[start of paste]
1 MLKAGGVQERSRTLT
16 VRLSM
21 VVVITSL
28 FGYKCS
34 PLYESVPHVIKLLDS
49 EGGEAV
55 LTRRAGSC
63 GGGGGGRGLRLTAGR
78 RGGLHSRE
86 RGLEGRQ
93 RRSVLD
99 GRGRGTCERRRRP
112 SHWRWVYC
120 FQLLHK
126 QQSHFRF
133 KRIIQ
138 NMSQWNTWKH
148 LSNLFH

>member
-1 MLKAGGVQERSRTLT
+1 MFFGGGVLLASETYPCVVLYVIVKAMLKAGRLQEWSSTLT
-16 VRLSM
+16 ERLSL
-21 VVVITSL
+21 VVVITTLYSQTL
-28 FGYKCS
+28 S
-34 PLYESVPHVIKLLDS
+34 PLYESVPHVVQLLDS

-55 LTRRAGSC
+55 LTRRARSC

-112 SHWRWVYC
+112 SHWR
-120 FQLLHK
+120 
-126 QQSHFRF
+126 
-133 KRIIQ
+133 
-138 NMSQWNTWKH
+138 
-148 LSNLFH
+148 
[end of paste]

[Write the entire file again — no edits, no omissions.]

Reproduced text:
1 MLKAGGVQERSRTLT
16 VRLSM
21 VVVITSL
28 FGYKCS
34 PLYESVPHVIKLLDS
49 EGGEAV
55 LTRRAGSC
63 GGGGGGRGLRLTAGR
78 RGGLHSRE
86 RGLEGRQ
93 RRSVLD
99 GRGRGTCERRRRP
112 SHWRWVYC
120 FQLLHK
126 QQSHFRF
133 KRIIQ
138 NMSQWNTWKH
148 LSNLFH

>member
-1 MLKAGGVQERSRTLT
+1 MFFGGGVLLASETYPCVVLYVIVKAMLKAGRLQEWSSTLT
-16 VRLSM
+16 ERLSL
-21 VVVITSL
+21 VVVITTLYSQTL
-28 FGYKCS
+28 S
-34 PLYESVPHVIKLLDS
+34 PLYESVPHVVQLLDS

-55 LTRRAGSC
+55 LTRRARSC

-112 SHWRWVYC
+112 SHWR
-120 FQLLHK
+120 
-126 QQSHFRF
+126 
-133 KRIIQ
+133 
-138 NMSQWNTWKH
+138 
-148 LSNLFH
+148 